Tuesday, February 26, 2013

Thoughts on the Dungeon World RPG

About four weeks ago I had the chance to finally play Dungeon World at a local games day. After reading so many comments about the game I wanted to give it a chance and see what all the excitement is about.

I should mention that the game master was very good and I would play in any game with him again. The following thoughts are about the rules, not his performance as game master. I'm writing this based on a brief reading of the free version of the rules, one four-hour play session, and other actual play comments I've read on blogs or G+.

DW strikes me as a game for people who want to like Dungeons & Dragons and want to play the game but have had bad experiences with D&D in the past, either with the mechanics, with bad players, with bad DMs -- the stereotypical "killer DM" -- or with railroad-y adventures, and the game is designed to prevent those problems from occurring.

What I like about traditional RPGs is that the outcome isn't so apparent, and anything could happen. The outcomes of Moves in DW (a mechanic first appearing in its parent system Apocalypse World) aren't always locked and static, but they do have only a narrow amount of room to interpret what happens. Depending on the die roll, one or more outcomes are provided by the Move and are played out in the game. I like the ability of the GM and players in a traditional RPG to interpret the dice vis-a-vis the current situation and decide what happens in that context. It does require an amount of trust between players and the GM, and it seems that DW and similar games are written for groups of players who do not have that trust, although this does make it easy for pick-up games at conventions.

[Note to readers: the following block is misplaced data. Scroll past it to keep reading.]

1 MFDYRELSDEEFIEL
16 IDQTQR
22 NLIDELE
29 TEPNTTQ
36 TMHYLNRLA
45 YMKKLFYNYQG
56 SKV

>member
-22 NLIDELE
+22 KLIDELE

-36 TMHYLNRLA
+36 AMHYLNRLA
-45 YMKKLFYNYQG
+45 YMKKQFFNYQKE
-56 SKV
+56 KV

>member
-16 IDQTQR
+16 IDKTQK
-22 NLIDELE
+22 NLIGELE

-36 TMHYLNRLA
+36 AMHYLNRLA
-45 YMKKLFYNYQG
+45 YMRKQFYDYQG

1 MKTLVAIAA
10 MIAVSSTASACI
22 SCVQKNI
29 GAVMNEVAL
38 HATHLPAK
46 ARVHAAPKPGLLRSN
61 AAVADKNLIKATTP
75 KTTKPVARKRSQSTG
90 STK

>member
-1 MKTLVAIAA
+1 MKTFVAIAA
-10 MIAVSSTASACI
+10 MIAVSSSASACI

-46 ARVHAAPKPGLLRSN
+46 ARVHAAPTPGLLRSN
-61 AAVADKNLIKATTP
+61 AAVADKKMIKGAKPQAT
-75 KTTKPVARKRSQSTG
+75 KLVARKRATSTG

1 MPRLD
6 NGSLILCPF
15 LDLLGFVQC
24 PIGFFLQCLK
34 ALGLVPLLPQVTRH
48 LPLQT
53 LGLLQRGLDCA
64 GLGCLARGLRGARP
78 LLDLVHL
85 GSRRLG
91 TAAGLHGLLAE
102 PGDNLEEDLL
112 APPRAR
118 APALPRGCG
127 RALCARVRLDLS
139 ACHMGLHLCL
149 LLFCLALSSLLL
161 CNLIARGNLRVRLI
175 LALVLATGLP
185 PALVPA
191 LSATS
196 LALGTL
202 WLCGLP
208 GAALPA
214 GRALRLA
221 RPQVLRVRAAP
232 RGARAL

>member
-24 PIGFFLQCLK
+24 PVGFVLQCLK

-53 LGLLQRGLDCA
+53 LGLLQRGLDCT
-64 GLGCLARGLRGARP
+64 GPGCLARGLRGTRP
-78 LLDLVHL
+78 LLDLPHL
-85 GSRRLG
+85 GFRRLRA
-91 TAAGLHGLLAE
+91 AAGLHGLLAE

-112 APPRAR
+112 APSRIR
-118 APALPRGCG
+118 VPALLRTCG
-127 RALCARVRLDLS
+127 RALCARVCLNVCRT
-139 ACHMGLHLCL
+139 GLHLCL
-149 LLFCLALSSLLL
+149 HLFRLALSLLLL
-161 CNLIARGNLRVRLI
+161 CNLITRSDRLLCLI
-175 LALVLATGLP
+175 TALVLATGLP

As a result, DW has taken the high-trust mechanics of indie/story games and bolted it onto the frame of D&D. The problem then becomes one of choice. By codifying high-trust into the mechanics, rather than relying on it at the table between players, it loses the amount of freedom of action found in a traditional RPG. If these types of high-trust mechanics are a necessary part of the gaming experience, they can be added and dropped into nearly any existing system. One method can be seen in FATE. Aspects in FATE provide the some of the same story background/genre emulation function as Moves in DW, with the added benefit of being fluid, without being rigidly locked into set choices and outcomes. Our group has drifted many story game ideas into our campaigns over the past ten years or so -- card-based resolution, greater player narrative control, action/fate/hero points, etc.